Sanctions crisis led to the Russian equity market drop by 24% YTD in USD terms and 38% in rouble terms, as of end of May 2022. Rouble gained 23% YTD against the dollar on the back of capital control, imbalance in export/import, and requirements to exporters to convert their FX revenue into roubles. Foreign investors were prohibited to sell their rouble holdings, and residents were prohibited to move more than USD 50 000 out of Russia. Exporters were obliged to sell 80% of foreign currency revenues. In May the requirement was reduced to 50%.
The impact of sanctions on the Russian equity market
In order to support the Russian equity market, the Central Bank temporary banned foreign investors from trading Russian stocks. Currently only resident investors are allowed to trade Russian securities. However, the Moscow Exchange has developed a plan on how to execute trades for non-residents. It is expected that there will be two separate markets for residents and for non-residents. Non-residents from “unfriendly” countries will only be able to trade with each other. All proceeds from trades or dividends for non-residents will be put on a special S-accounts, with no option to withdraw capital from the country. The Ministry of Finance A. Siluanov indicated that the ban on the withdrawal of funds from the country for non-residents will remain in place until Russia’s international reserves are unfrozen.
The top performers on the Russian equity market are exporters that got relatively less hit by sanctions, have less problems with logistic, and benefited from the hike in commodities prices. For example, fertilizers producer Phosagro gained around 45% YTD in USD terms as at the end of May.
From the end of February 2022 the Western countries imposed five packages of sanctions on Russia targeting wealthy individuals, banks, businesses and state-owned enterprises. Among those sanctions, the most significant that have material effect are:
- Freezing of Russian international reserves. Access to around 50% of the reserves, was blocked, which is roughly USD 300 bn.
- SWIFT ban on several major banks. SWIFT exclusion hit some of Russian banks but not the whole financial system
- Inclusion of several Russian companies to the SDN list
- A series of trade restrictions, including coal embargo by the EU and crude oil imports ban by the US. Coal ban comes into force in August 2022.
In overall, Russian economy shows remarkable resilience and faces sanctions relatively stronger than it was expected. In the end of February, the CBR had to hike the key rate from 9.5% to 20% to offset increased risk of rouble depreciation and inflation. However, already in April it started sharp cut the rate, by 300bp each month. In May the key rate reached 11%. The CBR’s governor Elvira Nabiullina hinted that further cut of the key rate was possible at the upcoming meetings. The CBR also updated its forecast of the year end key rate to 7.25-7.5% in its optimistic scenario. This was mainly due to strengthening rouble and inflation slowing faster than expected.
Russian inflation slowed to 17.1% in May for the first time since March 2022. Peak inflation was recorded in April at 17.8% YoY. The CBR expects annual inflation to be at 14%–17% by the end of 2022, yet in April forecast suggested year-end inflation at 18%-23%.
The CBR’s key rate and Russian YoY inflation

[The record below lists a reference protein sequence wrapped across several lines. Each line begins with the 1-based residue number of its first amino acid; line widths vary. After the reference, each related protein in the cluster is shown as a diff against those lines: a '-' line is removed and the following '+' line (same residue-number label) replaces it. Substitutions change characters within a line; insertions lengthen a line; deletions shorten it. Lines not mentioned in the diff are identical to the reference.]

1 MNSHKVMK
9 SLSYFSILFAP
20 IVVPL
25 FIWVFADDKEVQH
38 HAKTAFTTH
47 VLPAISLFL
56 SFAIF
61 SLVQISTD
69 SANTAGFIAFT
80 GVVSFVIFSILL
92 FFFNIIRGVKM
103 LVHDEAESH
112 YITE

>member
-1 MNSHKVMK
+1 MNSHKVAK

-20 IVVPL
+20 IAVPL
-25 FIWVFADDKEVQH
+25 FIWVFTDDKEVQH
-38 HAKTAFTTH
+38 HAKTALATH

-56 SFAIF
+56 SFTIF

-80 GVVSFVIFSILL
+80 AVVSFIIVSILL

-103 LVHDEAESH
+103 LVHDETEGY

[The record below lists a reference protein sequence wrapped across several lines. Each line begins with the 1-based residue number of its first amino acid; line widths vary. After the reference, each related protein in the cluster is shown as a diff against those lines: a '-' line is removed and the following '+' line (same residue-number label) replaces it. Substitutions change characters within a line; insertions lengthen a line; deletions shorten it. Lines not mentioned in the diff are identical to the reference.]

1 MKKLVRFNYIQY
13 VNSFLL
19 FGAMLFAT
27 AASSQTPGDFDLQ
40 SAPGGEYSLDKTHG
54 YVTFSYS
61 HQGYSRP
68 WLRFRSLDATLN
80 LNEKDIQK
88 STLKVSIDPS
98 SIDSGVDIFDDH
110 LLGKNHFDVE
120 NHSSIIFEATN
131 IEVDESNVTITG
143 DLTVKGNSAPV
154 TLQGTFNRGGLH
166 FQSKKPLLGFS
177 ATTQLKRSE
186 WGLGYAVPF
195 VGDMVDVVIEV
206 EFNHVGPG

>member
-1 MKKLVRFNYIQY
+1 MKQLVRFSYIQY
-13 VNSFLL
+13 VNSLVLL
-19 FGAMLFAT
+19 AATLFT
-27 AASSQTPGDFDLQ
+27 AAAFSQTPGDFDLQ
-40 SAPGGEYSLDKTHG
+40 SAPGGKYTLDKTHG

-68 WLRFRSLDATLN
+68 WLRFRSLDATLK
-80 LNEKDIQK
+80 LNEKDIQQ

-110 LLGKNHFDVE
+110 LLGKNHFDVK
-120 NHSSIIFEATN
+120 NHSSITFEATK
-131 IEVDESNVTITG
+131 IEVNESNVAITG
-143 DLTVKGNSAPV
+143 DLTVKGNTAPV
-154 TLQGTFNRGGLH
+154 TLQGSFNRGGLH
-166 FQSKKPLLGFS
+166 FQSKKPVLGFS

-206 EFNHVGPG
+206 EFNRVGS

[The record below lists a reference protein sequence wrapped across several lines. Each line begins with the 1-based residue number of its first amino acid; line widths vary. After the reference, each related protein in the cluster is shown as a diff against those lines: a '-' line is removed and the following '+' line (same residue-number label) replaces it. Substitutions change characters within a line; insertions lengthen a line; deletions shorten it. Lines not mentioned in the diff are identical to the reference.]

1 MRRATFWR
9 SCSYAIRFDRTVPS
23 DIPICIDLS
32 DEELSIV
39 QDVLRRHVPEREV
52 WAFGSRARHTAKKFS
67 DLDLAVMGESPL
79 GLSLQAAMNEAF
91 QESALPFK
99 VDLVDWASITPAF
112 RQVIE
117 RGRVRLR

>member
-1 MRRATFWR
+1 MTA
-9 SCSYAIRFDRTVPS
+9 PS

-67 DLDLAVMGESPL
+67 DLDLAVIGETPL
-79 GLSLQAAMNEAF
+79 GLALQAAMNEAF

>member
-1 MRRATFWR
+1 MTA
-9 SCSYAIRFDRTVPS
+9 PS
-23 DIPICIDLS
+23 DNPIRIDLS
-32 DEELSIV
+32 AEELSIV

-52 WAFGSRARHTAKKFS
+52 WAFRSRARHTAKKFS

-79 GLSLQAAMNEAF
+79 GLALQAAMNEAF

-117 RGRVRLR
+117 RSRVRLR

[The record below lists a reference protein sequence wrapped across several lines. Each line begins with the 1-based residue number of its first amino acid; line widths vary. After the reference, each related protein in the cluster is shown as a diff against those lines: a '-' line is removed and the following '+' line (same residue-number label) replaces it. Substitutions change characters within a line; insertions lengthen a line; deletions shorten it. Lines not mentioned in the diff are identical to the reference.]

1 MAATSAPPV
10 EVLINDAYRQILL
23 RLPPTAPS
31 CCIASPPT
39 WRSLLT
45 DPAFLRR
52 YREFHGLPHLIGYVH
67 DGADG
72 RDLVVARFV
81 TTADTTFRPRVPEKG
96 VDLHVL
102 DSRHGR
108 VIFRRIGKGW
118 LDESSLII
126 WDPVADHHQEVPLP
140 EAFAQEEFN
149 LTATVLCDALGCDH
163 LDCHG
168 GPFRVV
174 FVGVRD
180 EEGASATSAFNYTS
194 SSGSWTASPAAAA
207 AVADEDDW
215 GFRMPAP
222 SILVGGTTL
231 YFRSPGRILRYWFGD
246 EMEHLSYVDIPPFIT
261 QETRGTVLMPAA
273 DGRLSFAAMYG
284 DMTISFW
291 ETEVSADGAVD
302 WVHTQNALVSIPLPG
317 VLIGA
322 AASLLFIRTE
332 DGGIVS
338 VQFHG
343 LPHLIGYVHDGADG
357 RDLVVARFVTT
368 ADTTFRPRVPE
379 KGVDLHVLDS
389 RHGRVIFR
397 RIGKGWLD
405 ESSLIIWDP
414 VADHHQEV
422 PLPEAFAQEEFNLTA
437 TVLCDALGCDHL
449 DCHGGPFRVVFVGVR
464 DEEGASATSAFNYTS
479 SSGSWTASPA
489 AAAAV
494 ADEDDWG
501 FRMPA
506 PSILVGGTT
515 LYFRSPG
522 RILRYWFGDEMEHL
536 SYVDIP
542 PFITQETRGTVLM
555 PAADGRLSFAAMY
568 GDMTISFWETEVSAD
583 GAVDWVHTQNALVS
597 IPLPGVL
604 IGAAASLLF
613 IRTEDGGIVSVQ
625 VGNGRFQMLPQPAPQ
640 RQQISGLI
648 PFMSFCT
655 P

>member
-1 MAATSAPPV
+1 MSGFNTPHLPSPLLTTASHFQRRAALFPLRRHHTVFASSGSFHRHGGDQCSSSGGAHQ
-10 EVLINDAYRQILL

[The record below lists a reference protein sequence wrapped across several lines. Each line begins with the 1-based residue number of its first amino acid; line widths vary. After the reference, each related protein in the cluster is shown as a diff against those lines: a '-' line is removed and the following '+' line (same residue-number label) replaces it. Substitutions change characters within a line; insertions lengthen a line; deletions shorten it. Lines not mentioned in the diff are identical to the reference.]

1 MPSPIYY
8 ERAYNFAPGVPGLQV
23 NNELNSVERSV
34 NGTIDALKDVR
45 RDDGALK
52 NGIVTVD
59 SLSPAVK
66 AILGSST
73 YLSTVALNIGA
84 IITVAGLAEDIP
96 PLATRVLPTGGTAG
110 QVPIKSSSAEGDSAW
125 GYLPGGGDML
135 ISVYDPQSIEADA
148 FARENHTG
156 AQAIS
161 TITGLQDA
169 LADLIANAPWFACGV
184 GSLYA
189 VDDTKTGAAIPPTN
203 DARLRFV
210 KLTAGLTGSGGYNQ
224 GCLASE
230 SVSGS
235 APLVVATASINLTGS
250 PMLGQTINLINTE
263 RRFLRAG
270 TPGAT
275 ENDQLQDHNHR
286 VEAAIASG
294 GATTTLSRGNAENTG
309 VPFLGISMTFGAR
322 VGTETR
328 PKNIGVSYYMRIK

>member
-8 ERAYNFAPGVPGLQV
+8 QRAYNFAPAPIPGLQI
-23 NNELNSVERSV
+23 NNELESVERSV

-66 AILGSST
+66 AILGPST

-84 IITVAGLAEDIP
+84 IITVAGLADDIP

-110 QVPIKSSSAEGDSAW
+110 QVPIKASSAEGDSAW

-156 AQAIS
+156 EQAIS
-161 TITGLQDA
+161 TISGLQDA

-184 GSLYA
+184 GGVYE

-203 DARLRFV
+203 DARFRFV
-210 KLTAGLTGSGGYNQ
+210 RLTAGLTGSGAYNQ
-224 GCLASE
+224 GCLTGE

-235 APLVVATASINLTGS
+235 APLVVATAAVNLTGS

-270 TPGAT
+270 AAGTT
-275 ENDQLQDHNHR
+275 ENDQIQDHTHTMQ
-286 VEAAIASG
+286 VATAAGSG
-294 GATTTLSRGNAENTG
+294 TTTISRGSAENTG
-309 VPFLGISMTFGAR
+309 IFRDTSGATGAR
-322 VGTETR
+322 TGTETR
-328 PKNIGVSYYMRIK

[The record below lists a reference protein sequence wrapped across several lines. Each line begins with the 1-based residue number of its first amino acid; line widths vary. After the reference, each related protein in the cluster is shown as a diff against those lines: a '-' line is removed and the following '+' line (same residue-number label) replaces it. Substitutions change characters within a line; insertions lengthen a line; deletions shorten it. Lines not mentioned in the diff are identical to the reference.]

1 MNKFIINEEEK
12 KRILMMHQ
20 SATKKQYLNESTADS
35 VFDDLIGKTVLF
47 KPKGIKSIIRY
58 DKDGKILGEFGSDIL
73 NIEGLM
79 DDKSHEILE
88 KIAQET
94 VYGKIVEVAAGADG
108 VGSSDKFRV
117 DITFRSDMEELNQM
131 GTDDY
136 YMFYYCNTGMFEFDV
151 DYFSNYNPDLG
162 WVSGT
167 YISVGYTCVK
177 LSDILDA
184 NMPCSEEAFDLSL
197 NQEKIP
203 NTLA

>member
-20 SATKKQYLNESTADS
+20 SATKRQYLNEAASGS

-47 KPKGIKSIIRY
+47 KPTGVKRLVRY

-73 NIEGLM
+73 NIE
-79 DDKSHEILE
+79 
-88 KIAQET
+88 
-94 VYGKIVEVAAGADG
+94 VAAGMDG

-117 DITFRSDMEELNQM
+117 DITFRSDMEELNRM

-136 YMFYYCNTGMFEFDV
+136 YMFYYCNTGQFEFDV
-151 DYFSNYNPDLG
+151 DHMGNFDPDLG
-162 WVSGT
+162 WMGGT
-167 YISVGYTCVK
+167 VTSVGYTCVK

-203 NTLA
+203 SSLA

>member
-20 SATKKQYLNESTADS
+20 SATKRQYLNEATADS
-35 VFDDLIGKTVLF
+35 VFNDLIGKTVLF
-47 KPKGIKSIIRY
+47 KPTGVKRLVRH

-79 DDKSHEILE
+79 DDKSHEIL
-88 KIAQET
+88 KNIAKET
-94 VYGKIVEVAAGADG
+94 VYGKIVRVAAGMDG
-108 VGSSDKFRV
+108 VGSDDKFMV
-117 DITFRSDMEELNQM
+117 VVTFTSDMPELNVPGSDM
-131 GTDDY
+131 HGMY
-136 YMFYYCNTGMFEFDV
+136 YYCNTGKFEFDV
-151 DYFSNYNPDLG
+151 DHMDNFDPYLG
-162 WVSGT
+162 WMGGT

We see several factors that may keep inflation under control by the end of 2022.
- Falling imports. Russian imports fell sharply in recent months due to problems in supply chains and arrangement of payments as major Russian banks are sanctioned. The Russian authorities temporarily suspended publication of import-export data starting from April 2022. However, several researches claim the Russian import has fallen by 50% YoY in April. And Russian exports remain at a high level in dollar terms, despite the restriction on the export of some commodities.
This has contributed to the growth of trade surplus. In January-May the surplus increased by 3.5 times compared to the same period last year, and amounted to USD 110 bn.
- Cut of expenditures by population due to high level of uncertainty. According Synergy University’s research, around 55% of Russians plan to cut spending on travel, 32% – on entertaining events, around 28%-on restaurants and cafes, around 10% of population plan to cut spending on food.
- Trade sanctions. Export restrictions led to an increase in supply in the domestic market of some types of goods. This leads to prices decline on local market.
Another notable counter measure taken by President Vladimir Putin was a requirement to pay for gas in roubles. Now “unfriendly” countries are able to pay for gas only in roubles by special “K” accounts at Gazprombank. Money transferred by “unfriendly” countries in euros to Gazprombank are then converted into roubles on the Moscow Exchange. Yet, the fact that gas is paid in roubles does not change the balance of payments. The balance of supply and demand in the foreign exchange market over the long term will also not be changed fundamentally. The advantage of this step is that with rouble payments, Russian government eliminates the risk that the payment for gas will get frozen.
According to the Russian government, about RUB 8 trillion (USD 156 bn) were allocated to support the Russian economy. The Ministry of Finance A. Siluanov projected a budget deficit of RUB 1.6 trillion (USD 31 bn) this year, which, in his words, will be compensated from the National Wealth Fund. According to Siluanov, the final amount of the budget deficit will depend on the government’s anti-crisis response measures that may still be needed for the Russian economy.
 Countries that have imposed sanctions on Russian citizens and companies
Authors: Egor Kiselev, Head of International Business & Investment Marketing, Marina Tsutskiridze, Investment Specialist.